(Mohra Moradu Monastery Complex)
(The short climb to the main stupa)

About 4.5 km from the Museum we drove on a gravel track and hiked a short distance to Mohra Moradu Stupa and Monastery well concealed in the hills. At the base of the stupa there still has the stucco relief representing Buddha and Bodhisattuas, which is well preserved and protected.

We later drove another short distance to Sirkap Archaeology Site opposite to the city of Taxila. The city of Sirkap was built by the Greco-Bactrian king Demetrius and his son Stultus after he invaded ancient India around 180 BC. Sirkap is also said to have been rebuilt by King Menander I. The excavation of the old city was carried out before 1930. Sirkap flourished under several different regimes, beginning with the Greeks, then the Scythians, Parthians, and finally the Kushanas.

(The wall surrounding the ancient city)
(Foundations of houses and mansions)
(Double headed Eagle Stupa)

The visit to the archaeology sites was quite tiring especially under the noon sun but it was very informative. We had our lunch at a restaurant in the Royalson Hotel in Taxila new town.

The next leg of our journey was driving on the Karakoram Highway, some 1,200 km of paved and unpaved road through mountain ranges with soaring peaks and long glaciers, connecting South Asia to West and Central Asia. About 20 km from Taxila we reached Haripur Havelian the official starting point of the Karakoram Highway and this is the start of our journey to trace the ancient silk route.

(A Madrasah and a Mosque)
(Small girls reciting the Quran in the madrasah)

We stopped for prayers break at a madrasah in Havelian. Beyond the Havelian town the road crosses the Dor River, and then rapidly climbs through denuded hills before dropping down into the military town of Abbottabad. North of Abbottabad the road travels through the gentle hills of Hazara passes through emerald green rice paddies, fields of corn, fruit trees, and pines forest.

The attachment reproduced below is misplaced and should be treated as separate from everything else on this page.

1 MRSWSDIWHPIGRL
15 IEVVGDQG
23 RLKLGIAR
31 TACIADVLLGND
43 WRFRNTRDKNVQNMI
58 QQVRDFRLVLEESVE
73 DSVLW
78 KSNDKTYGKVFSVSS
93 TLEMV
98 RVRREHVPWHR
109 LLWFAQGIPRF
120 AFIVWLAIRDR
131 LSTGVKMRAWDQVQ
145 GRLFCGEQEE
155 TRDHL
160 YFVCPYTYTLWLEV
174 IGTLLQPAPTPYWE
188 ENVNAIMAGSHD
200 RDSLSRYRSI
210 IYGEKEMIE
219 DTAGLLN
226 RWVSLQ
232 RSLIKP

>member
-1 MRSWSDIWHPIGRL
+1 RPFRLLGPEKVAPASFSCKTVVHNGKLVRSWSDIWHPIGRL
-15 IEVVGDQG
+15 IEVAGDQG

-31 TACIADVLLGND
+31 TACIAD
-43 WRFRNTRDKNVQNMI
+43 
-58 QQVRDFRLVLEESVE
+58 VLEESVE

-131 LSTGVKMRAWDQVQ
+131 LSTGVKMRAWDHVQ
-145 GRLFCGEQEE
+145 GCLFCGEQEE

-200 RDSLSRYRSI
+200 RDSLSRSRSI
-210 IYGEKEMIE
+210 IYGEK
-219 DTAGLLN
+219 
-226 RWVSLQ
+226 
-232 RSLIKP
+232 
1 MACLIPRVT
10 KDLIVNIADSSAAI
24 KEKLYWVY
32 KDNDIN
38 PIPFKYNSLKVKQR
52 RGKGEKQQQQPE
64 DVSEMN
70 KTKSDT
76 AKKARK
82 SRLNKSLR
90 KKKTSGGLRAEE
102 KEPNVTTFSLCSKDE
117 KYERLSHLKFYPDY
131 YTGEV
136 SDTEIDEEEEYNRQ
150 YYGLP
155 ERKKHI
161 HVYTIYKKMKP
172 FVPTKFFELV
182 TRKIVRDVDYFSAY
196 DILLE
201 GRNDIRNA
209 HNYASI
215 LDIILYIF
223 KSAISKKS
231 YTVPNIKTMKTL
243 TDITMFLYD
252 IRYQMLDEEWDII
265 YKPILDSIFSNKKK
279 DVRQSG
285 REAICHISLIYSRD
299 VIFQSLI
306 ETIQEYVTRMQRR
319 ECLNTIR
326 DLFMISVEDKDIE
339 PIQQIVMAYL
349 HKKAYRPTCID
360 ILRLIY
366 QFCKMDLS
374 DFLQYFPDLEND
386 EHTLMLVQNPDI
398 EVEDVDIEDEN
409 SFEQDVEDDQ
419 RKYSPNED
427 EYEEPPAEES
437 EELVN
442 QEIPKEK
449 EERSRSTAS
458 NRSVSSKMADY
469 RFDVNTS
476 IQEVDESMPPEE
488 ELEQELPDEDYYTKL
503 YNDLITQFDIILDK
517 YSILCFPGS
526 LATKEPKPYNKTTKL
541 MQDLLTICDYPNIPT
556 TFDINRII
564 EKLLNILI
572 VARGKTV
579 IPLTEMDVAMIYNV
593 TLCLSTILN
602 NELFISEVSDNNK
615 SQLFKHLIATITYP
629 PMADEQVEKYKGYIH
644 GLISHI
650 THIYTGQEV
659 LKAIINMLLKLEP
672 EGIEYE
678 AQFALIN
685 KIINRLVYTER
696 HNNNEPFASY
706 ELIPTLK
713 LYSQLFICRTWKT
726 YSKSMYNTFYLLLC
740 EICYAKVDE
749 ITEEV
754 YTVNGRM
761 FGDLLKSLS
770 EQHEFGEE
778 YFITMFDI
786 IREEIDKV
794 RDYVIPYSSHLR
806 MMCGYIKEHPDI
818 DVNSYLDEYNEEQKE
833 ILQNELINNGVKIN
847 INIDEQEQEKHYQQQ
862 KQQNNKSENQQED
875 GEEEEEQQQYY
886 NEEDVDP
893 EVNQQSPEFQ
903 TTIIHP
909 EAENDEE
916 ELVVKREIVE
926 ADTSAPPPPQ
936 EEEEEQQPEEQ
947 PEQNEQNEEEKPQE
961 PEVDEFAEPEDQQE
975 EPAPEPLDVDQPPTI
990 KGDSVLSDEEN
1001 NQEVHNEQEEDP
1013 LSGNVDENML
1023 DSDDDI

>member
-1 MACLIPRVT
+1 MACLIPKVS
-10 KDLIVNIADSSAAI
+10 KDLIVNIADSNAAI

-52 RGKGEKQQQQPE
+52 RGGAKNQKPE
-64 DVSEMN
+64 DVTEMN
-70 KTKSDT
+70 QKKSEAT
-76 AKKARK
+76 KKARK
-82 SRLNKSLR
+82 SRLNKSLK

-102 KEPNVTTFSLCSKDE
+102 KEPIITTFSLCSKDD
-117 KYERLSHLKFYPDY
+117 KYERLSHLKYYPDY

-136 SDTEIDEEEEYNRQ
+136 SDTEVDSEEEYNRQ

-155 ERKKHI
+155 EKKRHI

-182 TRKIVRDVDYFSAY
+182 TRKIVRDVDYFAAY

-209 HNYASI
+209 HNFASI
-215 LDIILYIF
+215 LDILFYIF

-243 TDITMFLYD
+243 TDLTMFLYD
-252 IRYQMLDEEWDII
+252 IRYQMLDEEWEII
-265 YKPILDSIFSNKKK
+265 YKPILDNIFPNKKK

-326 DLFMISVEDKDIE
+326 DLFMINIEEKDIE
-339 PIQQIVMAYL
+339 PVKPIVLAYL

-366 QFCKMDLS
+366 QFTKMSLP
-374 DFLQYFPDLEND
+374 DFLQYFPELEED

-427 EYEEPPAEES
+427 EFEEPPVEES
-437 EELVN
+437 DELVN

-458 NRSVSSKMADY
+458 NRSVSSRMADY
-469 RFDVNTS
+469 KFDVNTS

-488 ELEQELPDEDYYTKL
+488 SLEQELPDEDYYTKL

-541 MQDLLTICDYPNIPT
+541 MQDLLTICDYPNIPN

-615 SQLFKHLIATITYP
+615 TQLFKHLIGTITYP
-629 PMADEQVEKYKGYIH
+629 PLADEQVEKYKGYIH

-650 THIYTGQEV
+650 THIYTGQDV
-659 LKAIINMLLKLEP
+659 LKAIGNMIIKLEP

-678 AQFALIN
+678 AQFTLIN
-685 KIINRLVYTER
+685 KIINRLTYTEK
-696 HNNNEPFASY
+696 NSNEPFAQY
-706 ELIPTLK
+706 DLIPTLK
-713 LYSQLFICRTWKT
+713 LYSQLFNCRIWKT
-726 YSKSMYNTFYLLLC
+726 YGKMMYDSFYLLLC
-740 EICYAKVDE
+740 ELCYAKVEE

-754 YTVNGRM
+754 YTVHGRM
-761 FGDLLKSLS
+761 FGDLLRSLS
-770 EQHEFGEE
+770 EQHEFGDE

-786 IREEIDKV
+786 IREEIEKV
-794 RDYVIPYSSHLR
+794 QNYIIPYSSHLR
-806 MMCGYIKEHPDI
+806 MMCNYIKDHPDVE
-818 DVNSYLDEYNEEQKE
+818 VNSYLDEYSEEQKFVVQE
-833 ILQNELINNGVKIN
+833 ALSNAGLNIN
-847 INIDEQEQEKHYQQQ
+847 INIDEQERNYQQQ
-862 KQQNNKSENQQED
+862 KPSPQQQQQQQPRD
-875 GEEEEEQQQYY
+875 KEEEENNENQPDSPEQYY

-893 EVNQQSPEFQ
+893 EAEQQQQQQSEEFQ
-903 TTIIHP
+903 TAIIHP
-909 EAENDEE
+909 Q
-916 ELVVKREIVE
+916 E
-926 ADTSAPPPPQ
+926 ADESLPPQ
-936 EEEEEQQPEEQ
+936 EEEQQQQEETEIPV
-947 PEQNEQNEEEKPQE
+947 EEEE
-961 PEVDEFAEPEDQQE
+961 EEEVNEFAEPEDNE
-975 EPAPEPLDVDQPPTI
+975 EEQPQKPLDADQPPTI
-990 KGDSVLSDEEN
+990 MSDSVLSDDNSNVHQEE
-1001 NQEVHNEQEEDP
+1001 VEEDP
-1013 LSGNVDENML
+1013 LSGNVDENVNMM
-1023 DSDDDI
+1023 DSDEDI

The landscape begins to change, the road twists downward into a drier canyon en route to its rendezvous with the mighty Indus then starts to climb towards Mansehra through pine forests. We stopped for a short break at a nice view point for photo opportunity of the beautiful picturesque scenery during sunset. We had another short break to buy fruits from the many fruit stalls along the highway.

(The View Point, at a sharp hair-pin corner)
(The rolling hills and the valleys)
(The bustling fruits stalls)

It was already dark when we drove through the Kohistan section of the journey along the Karakoram Highway which begins as we crossed the Thakot Bridge. Having crossed the Indus, the highway passes through the village of Dandai, before continuing the winding climb up the mountain terrain. I could feel that the road condition is poor, with uneven surface and deep potholes. There are many unpaved washed out sections of the road because of landslides. Regular landslides and rock falls still occur and happen without warning. We were lucky to have Omar, our experienced driver who was at all time in full concentration, a slight lapse could land us at the bottom of the deep gorge.

We finally reached PTDC Motel in Besham at around 19:30 and were soon served with hot dinner of roti, chicken curry and abundance of freshly cut honey melon. The weather was pleasant and cool outside but it was quite stuffy in the room even though we had the fan on full blast all night.

Tonight we did some laundry and dried them under the fan.